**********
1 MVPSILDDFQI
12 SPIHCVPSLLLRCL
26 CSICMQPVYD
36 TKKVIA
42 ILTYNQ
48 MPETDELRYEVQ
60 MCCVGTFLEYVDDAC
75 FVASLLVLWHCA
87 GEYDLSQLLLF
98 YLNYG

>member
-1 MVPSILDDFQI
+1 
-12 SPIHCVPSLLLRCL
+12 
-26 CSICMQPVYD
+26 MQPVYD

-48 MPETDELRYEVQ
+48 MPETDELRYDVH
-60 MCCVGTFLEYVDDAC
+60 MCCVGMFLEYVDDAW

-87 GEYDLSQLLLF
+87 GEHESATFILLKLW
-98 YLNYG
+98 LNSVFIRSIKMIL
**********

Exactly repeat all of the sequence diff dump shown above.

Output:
1 MVPSILDDFQI
12 SPIHCVPSLLLRCL
26 CSICMQPVYD
36 TKKVIA
42 ILTYNQ
48 MPETDELRYEVQ
60 MCCVGTFLEYVDDAC
75 FVASLLVLWHCA
87 GEYDLSQLLLF
98 YLNYG

>member
-1 MVPSILDDFQI
+1 
-12 SPIHCVPSLLLRCL
+12 
-26 CSICMQPVYD
+26 MQPVYD

-48 MPETDELRYEVQ
+48 MPETDELRYDVH
-60 MCCVGTFLEYVDDAC
+60 MCCVGMFLEYVDDAW

-87 GEYDLSQLLLF
+87 GEHESATFILLKLW
-98 YLNYG
+98 LNSVFIRSIKMIL